“Over these five years, the average number of new entrants to the active labour market reached approximately 1.8 million people per year. The variation and in particular, the rise of new entrants to the labour market since 2007 can be credited to several reasons, “it said.
Continuing, the reasons were attributed to the fact that the country has added 15 new universities, nine polytechnics and nine colleges of education since 2006. Another factor is that over 1.37 million students were enrolled in universities, polytechnics and colleges of education in 2006 and another 1.98 million were enrolled in 2007.
According to the report, “given that most courses are completed in four or five years, it has projected that many of these 3.2 million students that enrolled in 2006 and 2007 will enter the labour force in 2010/2011”.
The Ciuci survey suggested that the way out of this unemployment issue is for the government to identify brilliant minds in diverse disciplines, qualifications and empower them to access study opportunities either under expatriates within the country or send them overseas on training so as to be able acquire technical competencies.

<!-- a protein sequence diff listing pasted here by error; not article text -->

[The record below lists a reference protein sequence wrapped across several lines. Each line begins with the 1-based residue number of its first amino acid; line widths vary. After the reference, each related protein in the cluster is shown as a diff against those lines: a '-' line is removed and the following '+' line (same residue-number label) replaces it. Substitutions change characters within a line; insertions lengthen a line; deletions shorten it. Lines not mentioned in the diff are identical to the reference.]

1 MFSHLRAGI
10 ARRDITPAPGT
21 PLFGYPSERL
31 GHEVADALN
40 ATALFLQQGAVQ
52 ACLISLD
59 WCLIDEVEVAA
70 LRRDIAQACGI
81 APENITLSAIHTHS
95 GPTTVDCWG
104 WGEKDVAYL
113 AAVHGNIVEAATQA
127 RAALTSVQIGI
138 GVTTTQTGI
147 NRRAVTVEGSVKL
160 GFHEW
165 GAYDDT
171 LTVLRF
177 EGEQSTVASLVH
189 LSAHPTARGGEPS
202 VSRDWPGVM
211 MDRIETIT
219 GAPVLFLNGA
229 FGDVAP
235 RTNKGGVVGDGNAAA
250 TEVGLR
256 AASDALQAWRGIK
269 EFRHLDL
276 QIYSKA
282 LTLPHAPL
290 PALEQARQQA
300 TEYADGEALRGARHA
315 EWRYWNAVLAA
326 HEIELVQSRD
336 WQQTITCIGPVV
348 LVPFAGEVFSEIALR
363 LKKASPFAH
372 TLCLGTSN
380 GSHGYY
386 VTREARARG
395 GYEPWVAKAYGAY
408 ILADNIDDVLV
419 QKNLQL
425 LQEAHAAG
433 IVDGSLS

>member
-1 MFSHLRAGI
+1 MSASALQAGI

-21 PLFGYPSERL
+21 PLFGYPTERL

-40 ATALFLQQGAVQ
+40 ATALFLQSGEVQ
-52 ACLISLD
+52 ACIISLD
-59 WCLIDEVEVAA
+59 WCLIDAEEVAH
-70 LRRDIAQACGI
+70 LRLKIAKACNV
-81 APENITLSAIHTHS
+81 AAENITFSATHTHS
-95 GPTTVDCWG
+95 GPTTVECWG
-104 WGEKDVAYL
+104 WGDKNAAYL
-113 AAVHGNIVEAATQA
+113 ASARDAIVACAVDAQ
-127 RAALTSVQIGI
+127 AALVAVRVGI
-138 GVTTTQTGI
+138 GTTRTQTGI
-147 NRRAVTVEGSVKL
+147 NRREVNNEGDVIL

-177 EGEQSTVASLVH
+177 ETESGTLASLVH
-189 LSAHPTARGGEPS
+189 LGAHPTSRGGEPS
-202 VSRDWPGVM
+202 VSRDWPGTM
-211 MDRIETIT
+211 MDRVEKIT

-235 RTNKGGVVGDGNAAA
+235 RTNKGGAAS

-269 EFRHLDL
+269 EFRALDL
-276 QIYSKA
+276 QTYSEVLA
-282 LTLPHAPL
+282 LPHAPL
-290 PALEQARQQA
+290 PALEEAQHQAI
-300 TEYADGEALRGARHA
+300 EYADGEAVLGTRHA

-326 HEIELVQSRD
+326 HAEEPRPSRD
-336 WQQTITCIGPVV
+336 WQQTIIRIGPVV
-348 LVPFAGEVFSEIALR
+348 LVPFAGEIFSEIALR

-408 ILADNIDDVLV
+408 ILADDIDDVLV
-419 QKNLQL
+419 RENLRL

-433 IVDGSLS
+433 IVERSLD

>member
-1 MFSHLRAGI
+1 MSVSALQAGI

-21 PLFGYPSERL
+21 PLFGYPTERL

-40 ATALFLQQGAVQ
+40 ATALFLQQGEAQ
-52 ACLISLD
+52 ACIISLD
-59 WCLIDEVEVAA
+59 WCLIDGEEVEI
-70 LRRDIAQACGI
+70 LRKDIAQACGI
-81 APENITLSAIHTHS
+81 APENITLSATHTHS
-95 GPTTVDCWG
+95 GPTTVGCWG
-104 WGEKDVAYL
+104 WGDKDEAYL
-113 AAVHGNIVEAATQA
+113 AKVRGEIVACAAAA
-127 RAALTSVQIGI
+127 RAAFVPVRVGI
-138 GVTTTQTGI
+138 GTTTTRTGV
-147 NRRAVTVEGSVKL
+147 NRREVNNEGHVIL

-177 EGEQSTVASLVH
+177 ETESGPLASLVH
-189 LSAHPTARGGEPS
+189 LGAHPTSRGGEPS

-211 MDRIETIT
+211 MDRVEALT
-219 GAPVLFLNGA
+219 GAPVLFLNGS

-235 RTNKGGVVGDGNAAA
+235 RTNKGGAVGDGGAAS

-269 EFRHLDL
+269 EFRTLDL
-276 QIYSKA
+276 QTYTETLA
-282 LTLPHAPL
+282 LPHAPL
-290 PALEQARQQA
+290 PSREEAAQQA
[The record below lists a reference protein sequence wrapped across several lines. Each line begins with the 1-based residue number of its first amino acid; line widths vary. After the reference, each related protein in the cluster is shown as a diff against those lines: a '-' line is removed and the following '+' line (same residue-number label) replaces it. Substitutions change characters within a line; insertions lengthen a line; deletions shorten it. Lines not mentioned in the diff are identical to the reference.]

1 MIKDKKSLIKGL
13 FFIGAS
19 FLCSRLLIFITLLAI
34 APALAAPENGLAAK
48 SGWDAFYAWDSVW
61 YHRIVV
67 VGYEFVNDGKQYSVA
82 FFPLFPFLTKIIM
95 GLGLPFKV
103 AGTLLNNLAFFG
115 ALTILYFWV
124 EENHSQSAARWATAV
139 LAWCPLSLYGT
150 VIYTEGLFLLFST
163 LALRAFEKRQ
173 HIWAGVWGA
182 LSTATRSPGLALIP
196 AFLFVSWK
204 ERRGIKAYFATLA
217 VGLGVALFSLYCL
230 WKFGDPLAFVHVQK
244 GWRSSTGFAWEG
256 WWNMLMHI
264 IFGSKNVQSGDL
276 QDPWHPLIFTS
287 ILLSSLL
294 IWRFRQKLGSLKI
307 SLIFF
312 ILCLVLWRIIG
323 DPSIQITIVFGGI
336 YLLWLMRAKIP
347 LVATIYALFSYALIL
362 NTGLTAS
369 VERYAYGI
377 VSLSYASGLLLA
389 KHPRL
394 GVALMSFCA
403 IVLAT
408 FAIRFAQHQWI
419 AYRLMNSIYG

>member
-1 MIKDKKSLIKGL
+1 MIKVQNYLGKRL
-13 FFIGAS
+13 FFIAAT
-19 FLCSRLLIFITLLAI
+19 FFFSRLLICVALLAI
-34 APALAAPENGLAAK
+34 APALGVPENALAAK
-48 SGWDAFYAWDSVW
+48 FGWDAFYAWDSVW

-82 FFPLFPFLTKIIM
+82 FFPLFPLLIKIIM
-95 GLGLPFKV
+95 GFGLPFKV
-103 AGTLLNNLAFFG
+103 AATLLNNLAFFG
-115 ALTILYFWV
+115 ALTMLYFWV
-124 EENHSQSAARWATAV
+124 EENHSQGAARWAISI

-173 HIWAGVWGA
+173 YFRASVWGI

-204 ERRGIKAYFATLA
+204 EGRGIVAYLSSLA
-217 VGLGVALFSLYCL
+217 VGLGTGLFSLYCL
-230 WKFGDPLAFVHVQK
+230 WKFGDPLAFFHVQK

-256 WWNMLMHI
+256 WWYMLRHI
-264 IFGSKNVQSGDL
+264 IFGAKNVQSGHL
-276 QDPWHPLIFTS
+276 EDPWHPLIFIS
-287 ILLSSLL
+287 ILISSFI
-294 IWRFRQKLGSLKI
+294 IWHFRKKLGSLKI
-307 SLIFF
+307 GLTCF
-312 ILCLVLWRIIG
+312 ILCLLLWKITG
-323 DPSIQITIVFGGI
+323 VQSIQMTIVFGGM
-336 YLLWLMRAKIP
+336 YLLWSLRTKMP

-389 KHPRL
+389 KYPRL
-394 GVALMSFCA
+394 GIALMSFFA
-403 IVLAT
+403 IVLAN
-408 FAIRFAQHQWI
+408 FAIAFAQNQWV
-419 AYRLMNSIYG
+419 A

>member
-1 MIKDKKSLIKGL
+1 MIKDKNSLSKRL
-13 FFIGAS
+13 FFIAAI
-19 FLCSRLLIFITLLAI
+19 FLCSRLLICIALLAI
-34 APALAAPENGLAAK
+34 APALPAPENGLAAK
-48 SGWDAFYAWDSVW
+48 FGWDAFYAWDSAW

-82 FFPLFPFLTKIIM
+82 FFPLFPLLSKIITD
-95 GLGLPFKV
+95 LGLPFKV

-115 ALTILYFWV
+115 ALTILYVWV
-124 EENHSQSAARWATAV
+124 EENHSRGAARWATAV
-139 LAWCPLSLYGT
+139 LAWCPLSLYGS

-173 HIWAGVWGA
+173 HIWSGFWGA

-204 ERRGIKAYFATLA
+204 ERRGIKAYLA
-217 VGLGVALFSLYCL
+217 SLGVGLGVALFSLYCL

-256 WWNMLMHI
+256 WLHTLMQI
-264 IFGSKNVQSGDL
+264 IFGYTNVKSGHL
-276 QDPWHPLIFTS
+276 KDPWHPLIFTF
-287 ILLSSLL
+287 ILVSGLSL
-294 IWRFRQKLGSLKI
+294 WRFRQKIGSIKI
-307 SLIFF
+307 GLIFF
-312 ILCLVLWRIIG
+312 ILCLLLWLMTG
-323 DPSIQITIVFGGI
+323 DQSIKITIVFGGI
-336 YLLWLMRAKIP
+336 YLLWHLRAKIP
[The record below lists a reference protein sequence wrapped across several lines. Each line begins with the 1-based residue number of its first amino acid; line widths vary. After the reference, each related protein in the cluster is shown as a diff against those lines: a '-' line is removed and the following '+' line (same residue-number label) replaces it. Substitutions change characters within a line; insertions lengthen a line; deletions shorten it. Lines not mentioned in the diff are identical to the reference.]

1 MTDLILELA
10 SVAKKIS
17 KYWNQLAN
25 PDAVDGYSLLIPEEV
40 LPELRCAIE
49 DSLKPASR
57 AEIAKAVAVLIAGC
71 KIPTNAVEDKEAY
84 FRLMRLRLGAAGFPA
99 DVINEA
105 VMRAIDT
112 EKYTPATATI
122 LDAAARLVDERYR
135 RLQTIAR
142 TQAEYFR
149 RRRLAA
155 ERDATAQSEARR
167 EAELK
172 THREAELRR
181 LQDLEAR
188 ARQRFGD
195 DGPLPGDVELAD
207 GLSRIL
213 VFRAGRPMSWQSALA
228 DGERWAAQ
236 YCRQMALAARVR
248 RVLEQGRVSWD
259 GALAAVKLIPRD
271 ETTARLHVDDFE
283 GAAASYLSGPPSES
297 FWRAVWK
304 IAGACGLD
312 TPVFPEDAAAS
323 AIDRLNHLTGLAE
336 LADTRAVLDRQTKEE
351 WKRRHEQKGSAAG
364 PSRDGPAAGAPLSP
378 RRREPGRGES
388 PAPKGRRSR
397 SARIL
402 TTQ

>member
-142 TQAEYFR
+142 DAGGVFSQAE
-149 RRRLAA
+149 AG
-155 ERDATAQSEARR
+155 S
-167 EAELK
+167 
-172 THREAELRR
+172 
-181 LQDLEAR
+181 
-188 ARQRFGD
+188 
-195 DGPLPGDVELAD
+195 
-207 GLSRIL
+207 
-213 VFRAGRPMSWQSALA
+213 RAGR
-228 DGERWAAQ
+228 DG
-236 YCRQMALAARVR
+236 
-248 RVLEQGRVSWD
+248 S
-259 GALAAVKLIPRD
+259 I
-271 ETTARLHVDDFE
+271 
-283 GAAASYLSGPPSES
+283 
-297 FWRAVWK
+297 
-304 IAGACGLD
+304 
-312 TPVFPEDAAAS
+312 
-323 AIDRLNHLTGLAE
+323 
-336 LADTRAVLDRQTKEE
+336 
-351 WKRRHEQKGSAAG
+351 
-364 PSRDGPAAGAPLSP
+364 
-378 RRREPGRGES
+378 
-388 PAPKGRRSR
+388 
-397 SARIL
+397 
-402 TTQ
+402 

“This would provide opportunities in the future for knowledge transfer to employable citizenry upon completion of such programmes. This will increase the knowledge and skills of the employable citizens and set the country to a path towards sustainable development, “the survey said. The event, which was held at the Lagos City Hall, Lagos Island, brought together seasoned and accomplished speakers which include Pastor Paul Adefarasin, the Senior Pastor of House on the Rock and the convener of the Experience, Mrs. Ibukun Awosika, CEO, The Chair Centre Group, Mr. Fela Durotoye, CEO, The GEMSTONE Group, Mr. Bismarck Rewane, CEO, Financial Derivatives Ltd and Mr. Chukwuka Monye, the Visioner and Convener of iQube.